Ravens wide receiver Zay Flowers catches a 30-yards touchdown pass against the Chiefs in the first quarter. The Chiefs defeated the Ravens 17-10 in the AFC Championship game. (Kenneth K. Lam/Staff)
Zay Flowers was the Ravens’ best wide receiver as a rookie. (Kenneth K. Lam/Staff)


The Ravens had more talent this season than in recent memory. They had possession types in Odell Beckham Jr. and Nelson Agholor, and a quick change of direction performer in rookie Zay Flowers, who could also play outside if needed. Flowers put pressure on opposing defenses because of his ability as both a receiver in the slot, or as a runner going in motion. The Ravens had one of the better tight end duos in Mark Andrews and Likely, and Likely played well after Andrews went down and missed seven games because of an ankle injury he suffered on Nov. 12 against the Bengals. Andrews, who returned for the AFC title game versus Kansas City, had better hands but Likely showed more breakaway ability. The missing piece from this group was a big, fast receiver on the outside who could challenge talented cornerbacks such as Kansas City’s L’Jarius Sneed or Trent McDuffie. The Ravens need to upgrade at this position in the offseason to get faster and younger. Grade: B

Offensive line

Like in years past, the Ravens need to find more versatile linemen who can pass protect as well as run block. The inability to protect Jackson was key in the AFC title game as Jackson was sacked four times and pressured several others. As a group, the Ravens were good at running the ball. They had power and could climb up on linebackers in the second level, which is why they ranked No. 1 in rushing offense during the regular season. But both offensive tackles, Morgan Moses and Ronnie Stanley, were bothered by injuries, forcing the Ravens to rotate them in with Patrick Mekari and Daniel Faalele. Both starters were liabilities in pass protection; Stanley versus bull rushers and Moses handling speed. The Ravens will probably select an offensive tackle or two in the draft, but it will be interesting to see what they do at guard because both starters, John Simpson and Kevin Zeitler, are free agents. Jackson was sacked 60 times during the regular season. Grade: C+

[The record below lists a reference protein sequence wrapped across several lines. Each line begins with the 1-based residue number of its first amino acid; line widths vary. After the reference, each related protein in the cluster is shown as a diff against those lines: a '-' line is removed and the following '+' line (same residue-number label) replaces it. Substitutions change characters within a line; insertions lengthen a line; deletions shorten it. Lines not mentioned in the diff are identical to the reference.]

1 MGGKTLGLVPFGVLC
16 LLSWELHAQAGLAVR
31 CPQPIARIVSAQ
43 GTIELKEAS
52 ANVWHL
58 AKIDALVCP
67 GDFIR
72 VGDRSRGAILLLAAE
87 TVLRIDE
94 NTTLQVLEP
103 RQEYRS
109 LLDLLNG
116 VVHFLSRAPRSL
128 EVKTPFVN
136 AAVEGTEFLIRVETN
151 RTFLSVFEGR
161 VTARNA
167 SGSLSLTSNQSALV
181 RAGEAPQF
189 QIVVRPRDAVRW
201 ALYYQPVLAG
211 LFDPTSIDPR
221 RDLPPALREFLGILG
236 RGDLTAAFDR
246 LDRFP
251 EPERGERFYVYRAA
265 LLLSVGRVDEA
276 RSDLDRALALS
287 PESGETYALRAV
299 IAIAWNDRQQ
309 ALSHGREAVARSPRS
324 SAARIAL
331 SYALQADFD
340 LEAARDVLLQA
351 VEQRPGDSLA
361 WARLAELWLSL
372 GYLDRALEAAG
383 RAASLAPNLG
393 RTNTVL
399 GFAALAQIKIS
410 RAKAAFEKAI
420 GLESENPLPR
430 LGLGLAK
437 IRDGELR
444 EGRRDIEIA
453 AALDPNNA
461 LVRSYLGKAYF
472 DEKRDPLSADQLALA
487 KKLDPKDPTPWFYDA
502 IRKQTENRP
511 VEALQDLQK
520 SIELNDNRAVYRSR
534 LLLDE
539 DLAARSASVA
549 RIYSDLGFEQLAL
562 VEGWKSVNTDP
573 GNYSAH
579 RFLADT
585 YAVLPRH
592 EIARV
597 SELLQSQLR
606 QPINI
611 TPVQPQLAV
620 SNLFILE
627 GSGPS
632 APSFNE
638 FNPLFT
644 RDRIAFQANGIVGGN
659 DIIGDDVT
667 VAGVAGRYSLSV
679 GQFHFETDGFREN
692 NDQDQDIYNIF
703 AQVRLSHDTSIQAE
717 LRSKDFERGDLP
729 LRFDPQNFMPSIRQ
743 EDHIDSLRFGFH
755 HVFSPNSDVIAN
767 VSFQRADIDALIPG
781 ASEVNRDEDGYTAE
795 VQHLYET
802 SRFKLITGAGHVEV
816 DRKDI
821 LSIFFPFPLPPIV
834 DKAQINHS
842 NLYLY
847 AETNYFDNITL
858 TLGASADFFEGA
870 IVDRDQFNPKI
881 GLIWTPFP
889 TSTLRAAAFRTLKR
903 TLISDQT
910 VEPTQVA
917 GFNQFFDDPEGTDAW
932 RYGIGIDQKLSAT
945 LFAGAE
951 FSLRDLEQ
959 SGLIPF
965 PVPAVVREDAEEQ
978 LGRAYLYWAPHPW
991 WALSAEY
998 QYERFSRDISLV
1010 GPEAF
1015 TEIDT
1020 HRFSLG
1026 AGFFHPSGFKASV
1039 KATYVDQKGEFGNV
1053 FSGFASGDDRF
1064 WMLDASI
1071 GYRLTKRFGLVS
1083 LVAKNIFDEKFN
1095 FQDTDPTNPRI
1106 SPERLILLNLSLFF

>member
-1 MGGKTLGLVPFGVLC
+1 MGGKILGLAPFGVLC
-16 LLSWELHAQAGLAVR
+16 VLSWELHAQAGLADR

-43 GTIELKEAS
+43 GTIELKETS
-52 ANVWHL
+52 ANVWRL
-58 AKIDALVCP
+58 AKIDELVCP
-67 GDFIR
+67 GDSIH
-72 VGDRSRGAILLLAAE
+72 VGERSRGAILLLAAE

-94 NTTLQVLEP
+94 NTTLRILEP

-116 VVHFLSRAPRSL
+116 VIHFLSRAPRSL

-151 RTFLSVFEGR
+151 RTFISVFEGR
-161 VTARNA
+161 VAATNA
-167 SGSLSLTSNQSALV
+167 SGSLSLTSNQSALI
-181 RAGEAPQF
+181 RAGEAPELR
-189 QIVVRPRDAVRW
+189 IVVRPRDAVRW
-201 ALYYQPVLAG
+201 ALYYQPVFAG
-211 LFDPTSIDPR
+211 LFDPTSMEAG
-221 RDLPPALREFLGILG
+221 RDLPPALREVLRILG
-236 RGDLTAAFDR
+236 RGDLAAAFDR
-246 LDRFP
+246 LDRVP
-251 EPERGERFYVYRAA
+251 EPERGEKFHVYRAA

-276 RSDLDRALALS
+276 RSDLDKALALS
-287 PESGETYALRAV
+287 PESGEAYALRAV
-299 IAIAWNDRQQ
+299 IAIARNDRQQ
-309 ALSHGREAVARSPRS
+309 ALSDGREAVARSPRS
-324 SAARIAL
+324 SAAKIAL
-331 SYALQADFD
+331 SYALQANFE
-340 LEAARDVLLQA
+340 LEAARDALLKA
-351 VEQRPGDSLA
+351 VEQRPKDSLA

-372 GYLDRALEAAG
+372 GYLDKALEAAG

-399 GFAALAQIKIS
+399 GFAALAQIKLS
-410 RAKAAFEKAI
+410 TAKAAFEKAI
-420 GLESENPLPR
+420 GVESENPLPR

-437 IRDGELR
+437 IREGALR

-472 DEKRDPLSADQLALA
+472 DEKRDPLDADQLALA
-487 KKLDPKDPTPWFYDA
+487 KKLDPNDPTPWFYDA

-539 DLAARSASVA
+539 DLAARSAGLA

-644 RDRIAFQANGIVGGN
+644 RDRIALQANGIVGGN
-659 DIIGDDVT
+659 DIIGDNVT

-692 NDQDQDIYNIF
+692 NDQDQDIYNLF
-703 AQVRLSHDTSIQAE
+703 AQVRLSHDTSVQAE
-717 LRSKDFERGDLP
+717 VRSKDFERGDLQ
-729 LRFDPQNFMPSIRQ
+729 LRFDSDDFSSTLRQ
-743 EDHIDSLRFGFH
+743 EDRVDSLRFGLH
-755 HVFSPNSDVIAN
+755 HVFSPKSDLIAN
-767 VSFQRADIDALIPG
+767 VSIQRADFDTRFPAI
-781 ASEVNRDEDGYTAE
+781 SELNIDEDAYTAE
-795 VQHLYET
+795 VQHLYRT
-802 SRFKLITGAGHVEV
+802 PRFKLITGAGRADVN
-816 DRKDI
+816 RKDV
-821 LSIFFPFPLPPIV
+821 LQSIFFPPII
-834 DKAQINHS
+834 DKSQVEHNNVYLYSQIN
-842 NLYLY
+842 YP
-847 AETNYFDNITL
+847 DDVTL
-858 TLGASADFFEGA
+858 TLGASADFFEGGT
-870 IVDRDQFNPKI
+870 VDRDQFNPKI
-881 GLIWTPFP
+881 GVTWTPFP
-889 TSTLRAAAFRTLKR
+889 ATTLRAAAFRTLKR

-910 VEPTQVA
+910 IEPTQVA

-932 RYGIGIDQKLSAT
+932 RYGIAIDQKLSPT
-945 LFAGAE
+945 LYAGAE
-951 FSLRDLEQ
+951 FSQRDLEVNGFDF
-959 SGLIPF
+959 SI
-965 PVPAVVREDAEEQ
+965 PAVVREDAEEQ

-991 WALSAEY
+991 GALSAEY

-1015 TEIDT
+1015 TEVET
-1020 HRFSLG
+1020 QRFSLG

Ravens practice at Under Armour Performance Center in Owings Mills, Md. before playoff game against Texans.
Ravens defensive end Justin Madubuike had a team-high 13 sacks in the regular season. (Kevin Richardson/Staff)

Defensive line

Overall, the Ravens were overwhelming on defense but could use more versatility up front. End Justin Madubuike had a career year with 56 tackles during the regular season and he led the team in sacks with 13. He will command a big contract as a free agent, though Baltimore could use the franchise tag on him. His quickness and penetration were exceptional against both the run and pass. Nose tackle Michael Pierce started the season strong but appeared to slow down midseason. The Ravens had counted on Broderick Washington to be more of a steadier influence at tackle, but he struggled even in his forte, run defense. After Madubuike, reserve Brent Urban played reasonably well and became somewhat of a force in pass rushing, even knocking down passes at times. Look for third-year tackle Travis Jones to gain more playing time next season, even though he needs to be more disciplined. Grade: B